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Of special interest

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One of the most questionable ideas in this year’s presidential campaign is the asserted importance of “standing up to entrenched interests.”

It does, to be sure, have a resonance that stirs the soul. One hears the phrase and imagines an accompanying chorus of angels.

Now imagine you’re interviewing an executive candidate instead. The imaginary angels vanish, replaced by the ghostly visage of Don Quixote.

Last week’s column explored the questions we might ask Senators McCain and Obama if we could give them job interviews (“A conventional approach to executive interviewing,Keep the Joint Running, 9/8/2008). Let’s continue pushing the metaphor.

Candidates, be they political or business-executive, who claim they’ll stand up to the entrenched (or special) interests are either grandstanding, or … well, about the best that can be said for them is that they are victims of a false dichotomy. The proper response to entrenched interests is neither standing up nor caving in, not least because “the entrenched interests” isn’t singular, or even a small number.

If you look at political history in more than a completely superficial way, you’ll see an inescapable pattern: What those who achieved important results did with special interests was manipulate them, playing them against each other.

And if standing up to one proved necessary, as in the case of Teddy Roosevelt standing up to the trusts, the lesson is clear: Stand up to just one, and have most of the rest lined up on your side when you do or you’ll look like one of those cartoon characters who’s been run over by a steamroller.

In your company, the “entrenched interests” are such individuals and groups as: Accounting, the Marketing Department, Sales, the Board of Directors, shareholders, and whatever regulatory bodies oversee your industry.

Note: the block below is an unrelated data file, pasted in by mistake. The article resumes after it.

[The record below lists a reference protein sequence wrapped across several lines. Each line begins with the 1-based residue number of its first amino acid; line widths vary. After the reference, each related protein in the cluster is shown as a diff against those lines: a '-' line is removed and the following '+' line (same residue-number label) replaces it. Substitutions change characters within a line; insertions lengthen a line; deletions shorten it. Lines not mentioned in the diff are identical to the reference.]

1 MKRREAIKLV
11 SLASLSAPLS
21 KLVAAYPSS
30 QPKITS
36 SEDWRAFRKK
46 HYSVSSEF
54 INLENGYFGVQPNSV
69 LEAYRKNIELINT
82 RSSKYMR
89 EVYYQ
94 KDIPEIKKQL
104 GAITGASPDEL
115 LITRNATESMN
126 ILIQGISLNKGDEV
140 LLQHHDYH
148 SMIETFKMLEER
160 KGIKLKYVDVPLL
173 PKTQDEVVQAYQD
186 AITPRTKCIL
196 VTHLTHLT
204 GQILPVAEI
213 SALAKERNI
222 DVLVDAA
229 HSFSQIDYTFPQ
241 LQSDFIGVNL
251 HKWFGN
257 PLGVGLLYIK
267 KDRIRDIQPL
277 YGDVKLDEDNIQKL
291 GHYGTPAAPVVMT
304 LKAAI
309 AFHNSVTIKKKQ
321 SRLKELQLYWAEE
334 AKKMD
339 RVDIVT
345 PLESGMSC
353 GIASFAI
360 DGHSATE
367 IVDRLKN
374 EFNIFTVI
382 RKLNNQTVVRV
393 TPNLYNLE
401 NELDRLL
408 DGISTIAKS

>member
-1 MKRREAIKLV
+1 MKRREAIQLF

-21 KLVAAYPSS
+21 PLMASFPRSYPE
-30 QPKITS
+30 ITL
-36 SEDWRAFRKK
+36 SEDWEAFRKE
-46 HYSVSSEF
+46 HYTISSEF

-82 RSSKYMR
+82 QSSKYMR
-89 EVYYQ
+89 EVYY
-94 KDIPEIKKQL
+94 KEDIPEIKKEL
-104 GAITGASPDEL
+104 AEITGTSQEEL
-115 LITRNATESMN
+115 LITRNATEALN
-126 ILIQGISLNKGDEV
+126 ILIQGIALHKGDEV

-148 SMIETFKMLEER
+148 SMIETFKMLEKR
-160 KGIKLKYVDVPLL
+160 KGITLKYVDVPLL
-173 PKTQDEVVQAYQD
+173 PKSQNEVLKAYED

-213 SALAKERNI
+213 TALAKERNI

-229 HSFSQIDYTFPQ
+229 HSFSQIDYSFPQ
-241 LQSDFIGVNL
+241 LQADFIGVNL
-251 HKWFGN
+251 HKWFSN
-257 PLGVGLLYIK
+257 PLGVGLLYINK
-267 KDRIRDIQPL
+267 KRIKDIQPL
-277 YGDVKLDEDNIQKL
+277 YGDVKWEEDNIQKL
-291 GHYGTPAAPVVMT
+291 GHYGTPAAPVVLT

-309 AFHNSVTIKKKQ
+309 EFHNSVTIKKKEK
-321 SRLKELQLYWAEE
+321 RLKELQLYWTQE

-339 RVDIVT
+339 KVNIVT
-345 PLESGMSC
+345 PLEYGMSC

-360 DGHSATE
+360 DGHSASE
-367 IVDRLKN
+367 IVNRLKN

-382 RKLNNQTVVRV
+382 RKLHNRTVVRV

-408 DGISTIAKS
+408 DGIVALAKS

If you were to interview an executive candidate who told you he or she would stand up to these constituencies, I trust you’d have the wisdom to choose someone less likely to destroy the company. What you want to hear is that the candidate will listen to them, understand their priorities, and find ways to move the company forward in ways that harmonize their interests — ManagementSpeak for playing them off against each other.

And another thing: Metaphorically speaking, Senators McCain and Obama are internal candidates no matter how much they claim to be “Washington outsiders.” Given the extent to which both are promising change, they had better be internal candidates. If that isn’t clear, think about interviewing an external candidate for an executive position, who says, “I’m going to shake things up, clean house, and make big changes.”

“Oh, really?” you might plausibly ask. “How do you know shaking things up, cleaning house and making big changes is what we need to do?”

Compare that to an internal candidate — one who knows How Things Get Done Around Here — who makes a similar claim. You’d have two questions for this candidate: (1) In their estimation, what most needs shaking and cleaning; and (2) how they would go about it.

“I’d stand up to the special interests,” is, for any internal candidate, a disqualifier, for this reason: Everyone is a special interest and the most successful are the most entrenched. The only way to stand up to the special interests is to stand up to everyone. That’s the opposite of leading.

Politics, whether corporate or national, is first and foremost a game. As with any game it has players, rules, objectives, strategies and tactics.

Those who play this game play it to gain advantages (not to win, since the game never ends), and they do what they do because they think it will help them.

Anyone who is serious about changing things recognizes that to do so they will have to change something about the game.

In business (and, we can wish, in government) the process is called “root cause analysis.” So with internal candidates what you want to hear is clarity about what needs the most attention, what the key leverage points are, and how that candidate would go about using them to achieve planned changes.

For example: One of the most important pieces of legislation passed in the last hundred years was the Civil Rights Act of 1964. Lyndon Johnson, who got it passed, was not known for being a nice person.

What he was known for was his skill in playing special interests against each other.

He was, that is, a consummate politician. To be the president of this country, or of a corporation of any size, that’s a big part of the job description.